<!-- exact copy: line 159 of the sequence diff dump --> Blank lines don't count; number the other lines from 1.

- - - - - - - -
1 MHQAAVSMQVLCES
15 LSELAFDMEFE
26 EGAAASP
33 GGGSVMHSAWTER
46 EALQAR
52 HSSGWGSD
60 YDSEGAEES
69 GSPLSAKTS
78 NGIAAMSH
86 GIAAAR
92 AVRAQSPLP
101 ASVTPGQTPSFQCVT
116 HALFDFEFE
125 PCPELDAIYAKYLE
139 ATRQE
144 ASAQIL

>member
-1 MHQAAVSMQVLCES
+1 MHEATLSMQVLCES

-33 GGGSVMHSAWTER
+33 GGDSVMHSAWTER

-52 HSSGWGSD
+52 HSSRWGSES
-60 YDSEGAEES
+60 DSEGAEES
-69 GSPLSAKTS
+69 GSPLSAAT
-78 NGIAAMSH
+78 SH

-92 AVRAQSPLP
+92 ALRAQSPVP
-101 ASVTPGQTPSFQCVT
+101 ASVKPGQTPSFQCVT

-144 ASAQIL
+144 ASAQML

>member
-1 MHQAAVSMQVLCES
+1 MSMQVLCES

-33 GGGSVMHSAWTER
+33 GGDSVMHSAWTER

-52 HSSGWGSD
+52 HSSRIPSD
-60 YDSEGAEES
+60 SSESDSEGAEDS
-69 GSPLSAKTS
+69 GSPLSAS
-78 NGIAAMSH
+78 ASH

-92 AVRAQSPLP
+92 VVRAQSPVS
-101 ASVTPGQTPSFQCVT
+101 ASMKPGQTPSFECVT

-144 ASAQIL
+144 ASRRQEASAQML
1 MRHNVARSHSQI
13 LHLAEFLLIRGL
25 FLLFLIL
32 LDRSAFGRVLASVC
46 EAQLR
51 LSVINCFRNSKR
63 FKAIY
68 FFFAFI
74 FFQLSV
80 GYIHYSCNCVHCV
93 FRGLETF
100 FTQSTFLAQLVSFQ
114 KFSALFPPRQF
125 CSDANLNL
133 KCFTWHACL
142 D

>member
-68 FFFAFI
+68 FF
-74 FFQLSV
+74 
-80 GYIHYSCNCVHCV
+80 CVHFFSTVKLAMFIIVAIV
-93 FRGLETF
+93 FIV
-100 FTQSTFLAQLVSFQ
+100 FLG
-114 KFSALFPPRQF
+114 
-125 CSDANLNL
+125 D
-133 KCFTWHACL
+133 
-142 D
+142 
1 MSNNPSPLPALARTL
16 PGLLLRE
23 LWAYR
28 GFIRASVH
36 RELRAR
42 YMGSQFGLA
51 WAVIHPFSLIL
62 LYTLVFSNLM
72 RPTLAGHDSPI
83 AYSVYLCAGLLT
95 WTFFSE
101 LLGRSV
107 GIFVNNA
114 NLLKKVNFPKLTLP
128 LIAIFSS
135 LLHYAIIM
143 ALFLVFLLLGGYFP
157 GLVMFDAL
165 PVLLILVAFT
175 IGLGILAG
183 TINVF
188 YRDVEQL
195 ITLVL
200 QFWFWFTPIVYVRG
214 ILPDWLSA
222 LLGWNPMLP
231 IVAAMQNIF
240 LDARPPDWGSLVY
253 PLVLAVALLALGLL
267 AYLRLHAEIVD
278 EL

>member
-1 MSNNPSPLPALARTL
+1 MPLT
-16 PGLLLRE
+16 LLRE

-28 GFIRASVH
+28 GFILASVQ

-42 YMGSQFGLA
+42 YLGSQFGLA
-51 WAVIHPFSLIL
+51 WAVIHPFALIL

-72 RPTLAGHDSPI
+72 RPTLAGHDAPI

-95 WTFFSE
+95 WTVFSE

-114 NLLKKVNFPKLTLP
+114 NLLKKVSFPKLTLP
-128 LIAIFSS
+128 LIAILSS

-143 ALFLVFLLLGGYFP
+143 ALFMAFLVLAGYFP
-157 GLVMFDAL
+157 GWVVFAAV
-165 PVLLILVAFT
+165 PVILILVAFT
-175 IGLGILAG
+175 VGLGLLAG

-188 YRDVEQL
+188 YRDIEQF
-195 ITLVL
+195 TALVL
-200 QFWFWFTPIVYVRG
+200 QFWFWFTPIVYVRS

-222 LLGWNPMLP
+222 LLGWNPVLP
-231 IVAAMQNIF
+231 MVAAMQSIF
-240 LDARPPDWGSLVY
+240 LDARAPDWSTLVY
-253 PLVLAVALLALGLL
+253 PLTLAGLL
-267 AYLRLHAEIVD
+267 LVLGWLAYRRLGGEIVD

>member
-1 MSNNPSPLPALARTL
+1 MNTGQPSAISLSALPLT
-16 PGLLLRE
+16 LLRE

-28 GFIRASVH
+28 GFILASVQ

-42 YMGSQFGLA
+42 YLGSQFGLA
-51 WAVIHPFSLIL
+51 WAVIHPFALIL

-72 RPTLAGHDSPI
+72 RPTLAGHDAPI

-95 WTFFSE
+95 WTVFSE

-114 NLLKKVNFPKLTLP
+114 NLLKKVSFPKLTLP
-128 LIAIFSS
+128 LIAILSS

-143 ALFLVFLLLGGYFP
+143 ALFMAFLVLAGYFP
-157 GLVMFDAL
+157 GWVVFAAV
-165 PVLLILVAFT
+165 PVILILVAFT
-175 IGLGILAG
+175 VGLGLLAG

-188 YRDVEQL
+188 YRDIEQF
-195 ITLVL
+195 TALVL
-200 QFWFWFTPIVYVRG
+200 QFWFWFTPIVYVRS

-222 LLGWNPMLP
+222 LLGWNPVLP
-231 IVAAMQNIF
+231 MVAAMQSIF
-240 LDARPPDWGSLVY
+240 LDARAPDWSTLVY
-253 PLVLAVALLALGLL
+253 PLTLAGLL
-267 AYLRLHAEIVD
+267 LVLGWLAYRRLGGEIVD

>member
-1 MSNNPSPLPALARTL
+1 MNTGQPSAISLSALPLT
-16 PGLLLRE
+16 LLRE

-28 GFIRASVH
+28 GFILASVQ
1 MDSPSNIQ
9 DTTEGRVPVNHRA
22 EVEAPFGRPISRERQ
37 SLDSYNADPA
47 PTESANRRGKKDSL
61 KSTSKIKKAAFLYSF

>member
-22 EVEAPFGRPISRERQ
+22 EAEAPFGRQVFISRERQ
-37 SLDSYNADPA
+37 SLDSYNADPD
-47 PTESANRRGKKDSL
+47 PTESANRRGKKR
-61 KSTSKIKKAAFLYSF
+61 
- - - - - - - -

+240 LDARAPDWSTLVY